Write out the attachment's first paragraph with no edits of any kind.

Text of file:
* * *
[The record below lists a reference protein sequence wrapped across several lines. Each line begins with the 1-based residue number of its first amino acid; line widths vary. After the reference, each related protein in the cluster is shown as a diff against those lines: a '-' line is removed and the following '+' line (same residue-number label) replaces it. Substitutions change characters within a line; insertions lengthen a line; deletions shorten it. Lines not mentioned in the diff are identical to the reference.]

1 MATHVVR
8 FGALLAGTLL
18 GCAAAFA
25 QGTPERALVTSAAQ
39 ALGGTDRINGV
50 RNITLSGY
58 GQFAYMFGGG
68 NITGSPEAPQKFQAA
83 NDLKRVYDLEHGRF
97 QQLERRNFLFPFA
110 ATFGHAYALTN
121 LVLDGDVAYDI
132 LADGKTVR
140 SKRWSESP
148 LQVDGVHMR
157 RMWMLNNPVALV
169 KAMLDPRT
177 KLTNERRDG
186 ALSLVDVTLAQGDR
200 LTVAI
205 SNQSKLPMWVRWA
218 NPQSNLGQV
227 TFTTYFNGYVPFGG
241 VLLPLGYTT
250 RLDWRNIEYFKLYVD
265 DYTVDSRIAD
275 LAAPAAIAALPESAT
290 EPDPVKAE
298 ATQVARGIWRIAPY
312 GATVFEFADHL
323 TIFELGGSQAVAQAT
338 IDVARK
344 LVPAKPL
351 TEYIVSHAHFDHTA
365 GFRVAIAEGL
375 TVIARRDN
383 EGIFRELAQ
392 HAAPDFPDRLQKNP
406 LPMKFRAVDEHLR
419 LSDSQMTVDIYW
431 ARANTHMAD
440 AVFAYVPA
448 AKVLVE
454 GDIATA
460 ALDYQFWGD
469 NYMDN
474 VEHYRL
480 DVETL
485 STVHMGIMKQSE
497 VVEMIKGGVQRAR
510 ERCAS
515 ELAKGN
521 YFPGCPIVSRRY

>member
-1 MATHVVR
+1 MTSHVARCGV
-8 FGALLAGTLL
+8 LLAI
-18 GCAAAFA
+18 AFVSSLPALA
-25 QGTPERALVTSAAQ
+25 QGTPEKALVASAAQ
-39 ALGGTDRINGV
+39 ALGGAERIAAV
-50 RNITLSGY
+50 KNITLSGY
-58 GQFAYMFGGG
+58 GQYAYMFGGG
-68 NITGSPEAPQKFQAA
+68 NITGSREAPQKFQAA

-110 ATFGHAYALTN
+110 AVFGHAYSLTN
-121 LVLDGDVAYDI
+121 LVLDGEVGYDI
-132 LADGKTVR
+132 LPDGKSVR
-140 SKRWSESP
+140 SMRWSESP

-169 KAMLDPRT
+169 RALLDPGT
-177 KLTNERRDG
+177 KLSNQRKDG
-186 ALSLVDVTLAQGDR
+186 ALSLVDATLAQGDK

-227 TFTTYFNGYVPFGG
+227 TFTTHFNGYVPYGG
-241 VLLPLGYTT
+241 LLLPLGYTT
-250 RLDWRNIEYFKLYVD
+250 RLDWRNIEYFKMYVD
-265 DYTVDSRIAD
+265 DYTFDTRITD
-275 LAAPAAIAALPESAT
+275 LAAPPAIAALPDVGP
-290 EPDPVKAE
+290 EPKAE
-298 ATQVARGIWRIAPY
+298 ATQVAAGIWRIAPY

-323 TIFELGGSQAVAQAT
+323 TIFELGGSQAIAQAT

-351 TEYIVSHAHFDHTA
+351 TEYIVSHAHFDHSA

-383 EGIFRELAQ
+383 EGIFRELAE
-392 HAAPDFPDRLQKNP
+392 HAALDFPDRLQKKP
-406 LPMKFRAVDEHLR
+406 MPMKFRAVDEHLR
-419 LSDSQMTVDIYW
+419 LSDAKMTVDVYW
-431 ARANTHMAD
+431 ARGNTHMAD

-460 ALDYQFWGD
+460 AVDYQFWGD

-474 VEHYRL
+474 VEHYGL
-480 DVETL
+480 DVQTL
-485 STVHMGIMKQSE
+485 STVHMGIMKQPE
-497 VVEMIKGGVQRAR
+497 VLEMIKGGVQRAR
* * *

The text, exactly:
[The record below lists a reference protein sequence wrapped across several lines. Each line begins with the 1-based residue number of its first amino acid; line widths vary. After the reference, each related protein in the cluster is shown as a diff against those lines: a '-' line is removed and the following '+' line (same residue-number label) replaces it. Substitutions change characters within a line; insertions lengthen a line; deletions shorten it. Lines not mentioned in the diff are identical to the reference.]